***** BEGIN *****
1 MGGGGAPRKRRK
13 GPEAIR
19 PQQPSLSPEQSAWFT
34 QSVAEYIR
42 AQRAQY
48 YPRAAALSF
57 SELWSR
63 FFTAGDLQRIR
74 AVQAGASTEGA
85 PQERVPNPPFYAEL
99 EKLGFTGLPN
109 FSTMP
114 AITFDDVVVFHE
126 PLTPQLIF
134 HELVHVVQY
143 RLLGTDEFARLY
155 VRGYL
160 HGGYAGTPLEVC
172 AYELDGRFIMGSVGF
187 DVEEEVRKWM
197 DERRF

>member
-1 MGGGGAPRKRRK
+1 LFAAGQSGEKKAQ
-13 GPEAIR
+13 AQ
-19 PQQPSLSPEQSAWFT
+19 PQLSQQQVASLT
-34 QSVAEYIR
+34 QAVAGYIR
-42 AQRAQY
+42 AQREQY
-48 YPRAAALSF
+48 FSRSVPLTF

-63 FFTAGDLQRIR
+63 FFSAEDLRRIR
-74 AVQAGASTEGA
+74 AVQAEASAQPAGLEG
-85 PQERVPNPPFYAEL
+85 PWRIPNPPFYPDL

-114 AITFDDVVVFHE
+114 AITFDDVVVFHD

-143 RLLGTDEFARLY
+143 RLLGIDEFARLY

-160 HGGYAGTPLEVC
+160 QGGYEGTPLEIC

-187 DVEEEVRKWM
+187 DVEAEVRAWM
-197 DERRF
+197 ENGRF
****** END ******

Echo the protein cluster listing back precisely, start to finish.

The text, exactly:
1 MGGGGAPRKRRK
13 GPEAIR
19 PQQPSLSPEQSAWFT
34 QSVAEYIR
42 AQRAQY
48 YPRAAALSF
57 SELWSR
63 FFTAGDLQRIR
74 AVQAGASTEGA
85 PQERVPNPPFYAEL
99 EKLGFTGLPN
109 FSTMP
114 AITFDDVVVFHE
126 PLTPQLIF
134 HELVHVVQY
143 RLLGTDEFARLY
155 VRGYL
160 HGGYAGTPLEVC
172 AYELDGRFIMGSVGF
187 DVEEEVRKWM
197 DERRF

>member
-1 MGGGGAPRKRRK
+1 LFAAGQSGEKKAQ
-13 GPEAIR
+13 AQ
-19 PQQPSLSPEQSAWFT
+19 PQLSQQQVASLT
-34 QSVAEYIR
+34 QAVAGYIR
-42 AQRAQY
+42 AQREQY
-48 YPRAAALSF
+48 FSRSVPLTF

-63 FFTAGDLQRIR
+63 FFSAEDLRRIR
-74 AVQAGASTEGA
+74 AVQAEASAQPAGLEG
-85 PQERVPNPPFYAEL
+85 PWRIPNPPFYPDL

-114 AITFDDVVVFHE
+114 AITFDDVVVFHD

-143 RLLGTDEFARLY
+143 RLLGIDEFARLY

-160 HGGYAGTPLEVC
+160 QGGYEGTPLEIC

-187 DVEEEVRKWM
+187 DVEAEVRAWM
-197 DERRF
+197 ENGRF